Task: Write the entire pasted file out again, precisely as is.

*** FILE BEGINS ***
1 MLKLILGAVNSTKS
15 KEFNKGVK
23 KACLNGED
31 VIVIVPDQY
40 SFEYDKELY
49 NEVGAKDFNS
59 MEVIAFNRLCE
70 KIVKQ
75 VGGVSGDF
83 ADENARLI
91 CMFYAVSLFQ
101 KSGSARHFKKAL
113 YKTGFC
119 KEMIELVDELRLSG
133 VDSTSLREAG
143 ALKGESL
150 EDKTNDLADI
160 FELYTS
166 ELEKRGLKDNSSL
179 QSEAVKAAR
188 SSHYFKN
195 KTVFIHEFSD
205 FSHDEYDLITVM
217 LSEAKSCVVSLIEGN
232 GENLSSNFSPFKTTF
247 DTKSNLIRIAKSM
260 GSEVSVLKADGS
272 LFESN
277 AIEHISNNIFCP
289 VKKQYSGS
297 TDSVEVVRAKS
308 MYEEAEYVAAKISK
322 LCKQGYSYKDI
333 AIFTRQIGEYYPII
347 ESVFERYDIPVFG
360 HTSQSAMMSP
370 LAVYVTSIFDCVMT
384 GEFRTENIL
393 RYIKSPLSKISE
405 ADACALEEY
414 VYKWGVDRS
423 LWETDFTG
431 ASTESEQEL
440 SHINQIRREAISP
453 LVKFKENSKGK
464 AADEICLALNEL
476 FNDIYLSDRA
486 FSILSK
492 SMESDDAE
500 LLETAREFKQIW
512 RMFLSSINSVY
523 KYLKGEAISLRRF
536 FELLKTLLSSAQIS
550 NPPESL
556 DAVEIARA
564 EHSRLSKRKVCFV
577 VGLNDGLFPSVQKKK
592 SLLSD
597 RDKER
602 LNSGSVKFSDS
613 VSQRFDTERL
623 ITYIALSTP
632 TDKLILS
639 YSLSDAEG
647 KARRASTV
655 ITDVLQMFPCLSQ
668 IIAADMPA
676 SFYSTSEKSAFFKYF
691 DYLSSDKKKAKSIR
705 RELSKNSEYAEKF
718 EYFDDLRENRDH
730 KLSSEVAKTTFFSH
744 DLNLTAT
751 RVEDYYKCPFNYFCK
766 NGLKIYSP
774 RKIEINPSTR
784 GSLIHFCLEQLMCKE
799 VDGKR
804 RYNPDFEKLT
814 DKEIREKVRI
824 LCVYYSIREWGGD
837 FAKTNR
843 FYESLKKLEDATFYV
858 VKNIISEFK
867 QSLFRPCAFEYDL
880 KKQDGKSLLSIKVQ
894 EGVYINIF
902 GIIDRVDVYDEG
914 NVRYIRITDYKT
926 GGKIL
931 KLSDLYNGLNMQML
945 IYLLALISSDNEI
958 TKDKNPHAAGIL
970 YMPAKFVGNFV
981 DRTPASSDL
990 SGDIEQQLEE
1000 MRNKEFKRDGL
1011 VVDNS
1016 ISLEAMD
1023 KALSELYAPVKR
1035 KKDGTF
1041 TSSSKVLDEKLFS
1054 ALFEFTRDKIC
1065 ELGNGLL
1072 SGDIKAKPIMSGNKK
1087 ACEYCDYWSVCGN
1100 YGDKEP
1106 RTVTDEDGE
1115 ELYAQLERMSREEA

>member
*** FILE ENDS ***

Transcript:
1 MLKLILGAVNSTKS
15 KEFNKGVK
23 KACLNGED
31 VIVIVPDQY
40 SFEYDKELY
49 NEVGAKDFNS
59 MEVIAFNRLCE
70 KIVKQ
75 VGGVSGDF
83 ADENARLI
91 CMFYAVSLFQ
101 KSGSARHFKKAL
113 YKTGFC
119 KEMIELVDELRLSG
133 VDSTSLREAG
143 ALKGESL
150 EDKTNDLADI
160 FELYTS
166 ELEKRGLKDNSSL
179 QSEAVKAAR
188 SSHYFKN
195 KTVFIHEFSD
205 FSHDEYDLITVM
217 LSEAKSCVVSLIEGN
232 GENLSSNFSPFKTTF
247 DTKSNLIRIAKSM
260 GSEVSVLKADGS
272 LFESN
277 AIEHISNNIFCP
289 VKKQYSGS
297 TDSVEVVRAKS
308 MYEEAEYVAAKISK
322 LCKQGYSYKDI
333 AIFTRQIGEYYPII
347 ESVFERYDIPVFG
360 HTSQSAMMSP
370 LAVYVTSIFDCVMT
384 GEFRTENIL
393 RYIKSPLSKISE
405 ADACALEEY
414 VYKWGVDRS
423 LWETDFTG
431 ASTESEQEL
440 SHINQIRREAISP
453 LVKFKENSKGK
464 AADEICLALNEL
476 FNDIYLSDRA
486 FSILSK
492 SMESDDAE
500 LLETAREFKQIW
512 RMFLSSINSVY
523 KYLKGEAISLRRF
536 FELLKTLLSSAQIS
550 NPPESL
556 DAVEIARA
564 EHSRLSKRKVCFV
577 VGLNDGLFPSVQKKK
592 SLLSD
597 RDKER
602 LNSGSVKFSDS
613 VSQRFDTERL
623 ITYIALSTP
632 TDKLILS
639 YSLSDAEG
647 KARRASTV
655 ITDVLQMFPCLSQ
668 IIAADMPA
676 SFYSTSEKSAFFKYF
691 DYLSSDKKKAKSIR
705 RELSKNSEYAEKF
718 EYFDDLRENRDH
730 KLSSEVAKTTFFSH
744 DLNLTAT
751 RVEDYYKCPFNYFCK
766 NGLKIYSP
774 RKIEINPSTR
784 GSLIHFCLEQLMCKE
799 VDGKR
804 RYNPDFEKLT
814 DKEIREKVRI
824 LCVYYSIREWGGD
837 FAKTNR
843 FYESLKKLEDATFYV
858 VKNIISEFK
867 QSLFRPCAFEYDL
880 KKQDGKSLLSIKVQ
894 EGVYINIF
902 GIIDRVDVYDEG
914 NVRYIRITDYKT
926 GGKIL
931 KLSDLYNGLNMQML
945 IYLLALISSDNEI
958 TKDKNPHAAGIL
970 YMPAKFVGNFV
981 DRTPASSDL
990 SGDIEQQLEE
1000 MRNKEFKRDGL
1011 VVDNS
1016 ISLEAMD
1023 KALSELYAPVKR
1035 KKDGTF
1041 TSSSKVLDEKLFS
1054 ALFEFTRDKIC
1065 ELGNGLL
1072 SGDIKAKPIMSGNKK
1087 ACEYCDYWSVCGN
1100 YGDKEP
1106 RTVTDEDGE
1115 ELYAQLERMSREEA

>member